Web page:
Now on to today’s edition.
Ethiopia has always enchanted foreigners with its rich history and dated traditions. Some of them are preserved in the form of solid rock monoliths that defy explanation, given the crude tools of the era they were built. More recently, Ethiopia enchanted global emerging market watchers with its average GDP growth of more than 10% from the mid-2000s to the 2010s. This economic growth miracle dipped to 8% in 2015 and has since struggled to break 7% since 2019, around the same time that violent fraternal conflict drew storm clouds over economic reform and progress.
But investors, especially investors with geo-political interests, are not backing down. This historic nation of more than 120 million people and Africa’s 7th largest economy is far too important, especially in the face of a fracturing global order. This is despite lamentations from investors that Ethiopia is yet to shake off the remaining vestiges of its closed economy philosophy, they can’t seem to shake themselves away. Ethiopia is the one gem that, despite contradictions, global investors seem determined to have a foothold in.
Naturally, technology is not left out of this drama. In 2021, the battle was over a drawn-out bidding process for a second telecom licence which a US-led consortium won over a China-backed consortium. Here’s how The Africa Report described the aftermath of the bidding in June 2021.
“A new front” or even “a war of proximity” is taking place between Washington and Beijing, one that is creating “a new hitch” in the “deal of the century”. From the pages of the Wall Street Journal to the columns of the French press, the Ethiopian telecoms sector’s liberalisation—one of the most divisive battles within the industry in Africa over the past decade—has turned into a surprising ideological and geopolitical battle, open to the most varied interpretations.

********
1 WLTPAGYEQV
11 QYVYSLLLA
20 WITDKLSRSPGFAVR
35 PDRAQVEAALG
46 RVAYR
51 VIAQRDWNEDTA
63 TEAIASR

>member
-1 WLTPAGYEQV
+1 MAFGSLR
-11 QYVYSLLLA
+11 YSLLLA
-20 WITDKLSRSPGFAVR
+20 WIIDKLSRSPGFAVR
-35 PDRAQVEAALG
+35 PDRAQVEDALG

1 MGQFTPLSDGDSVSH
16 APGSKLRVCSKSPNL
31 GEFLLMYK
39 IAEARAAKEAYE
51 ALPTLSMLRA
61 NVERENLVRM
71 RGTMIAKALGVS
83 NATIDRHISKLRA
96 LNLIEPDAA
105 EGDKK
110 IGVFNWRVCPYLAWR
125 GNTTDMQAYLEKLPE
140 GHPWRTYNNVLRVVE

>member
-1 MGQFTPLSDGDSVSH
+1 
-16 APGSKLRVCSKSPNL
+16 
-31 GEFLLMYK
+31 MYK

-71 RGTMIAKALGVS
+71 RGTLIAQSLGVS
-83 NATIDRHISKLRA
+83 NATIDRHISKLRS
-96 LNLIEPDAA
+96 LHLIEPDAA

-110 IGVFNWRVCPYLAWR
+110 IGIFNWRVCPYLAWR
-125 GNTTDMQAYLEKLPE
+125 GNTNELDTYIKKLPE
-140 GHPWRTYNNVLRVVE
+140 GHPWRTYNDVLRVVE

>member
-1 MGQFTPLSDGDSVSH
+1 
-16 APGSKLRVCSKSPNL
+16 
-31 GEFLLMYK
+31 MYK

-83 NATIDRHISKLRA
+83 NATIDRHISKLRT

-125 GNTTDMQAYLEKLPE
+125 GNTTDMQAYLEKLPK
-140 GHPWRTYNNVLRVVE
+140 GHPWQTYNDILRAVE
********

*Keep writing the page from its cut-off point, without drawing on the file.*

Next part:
For those not familiar with the story, the US International Development Finance Corporation (DFC) backed the Vodafone-Safaricom consortium with a $500 million loan that enabled it to offer $850 million to beat their rival bidder, South Africa’s MTN Group. MTN’s $600 million offer was backed by the Chinese Silk Road Fund, which is financed by the China Development Bank and Eximbank of China, among others.
Eventually, the DFC backed out of the Safaricom deal, but the deal was already done. And American money would still come in in another form. Earlier this year, the International Finance Corporation (IFC) joined the Safaricom-Vodacom consortium as a minority shareholder. To gain this privilege, the IFC paid $157.4 million for its equity position and put up an additional $100 million loan to Safaricom Telecommunications.
On the other side of the equation, Ethiopia has benefited heavily from Chinese investment in infrastructure, especially industrial and technology parks stretching back the last two decades. As you know, last week, the second-most-populated African country received an invitation to join the BRICS bloc of developing nations alongside Egypt.
Why is all of this important? Because technology, especially today (and in fact for all time), never exists in isolation from economic prospects and the resulting social and political consequences. And Ethiopia, with a mostly young population, is as good as any candidate for the combination of youth, economic reform and tech-assisted advances to unlock the Ethiopian miracle. This miracle is already in the early stages so I invited my friends from Shega, to help shed light on this. The next section is what Kaleab had to say.
A growth boom all round
Early stage startups dominate the nascent ecosystem. Chart by Shega Research
Not too long ago, news about Ethiopian startups securing funding was a rare occurrence. Nowadays, these advancements grace media outlets and capture public attention with greater frequency. Venture capitalists are increasingly directing their focus towards Ethiopian startups, while Ethiopia is witnessing a rapidly growing pool of startups launching various digital services that dared to change the traditional ways of doing business.
Digitisation in Ethiopia is advancing at an accelerated pace. It stands as a national agenda supported by several international development organisations. With a vision to cultivate a digital economy, the Ethiopian government has enacted a comprehensive digital strategy known as “DIGITAL ETHIOPIA 2025”. This strategic framework is designed to extend digital services to pivotal sectors like agriculture, manufacturing, and tourism, with a particular emphasis on empowering the private sector.
In addition, the country’s first National Digital Payments Strategy was passed in 2021 aiming to use digital financial services as a vehicle to enhance financial inclusivity.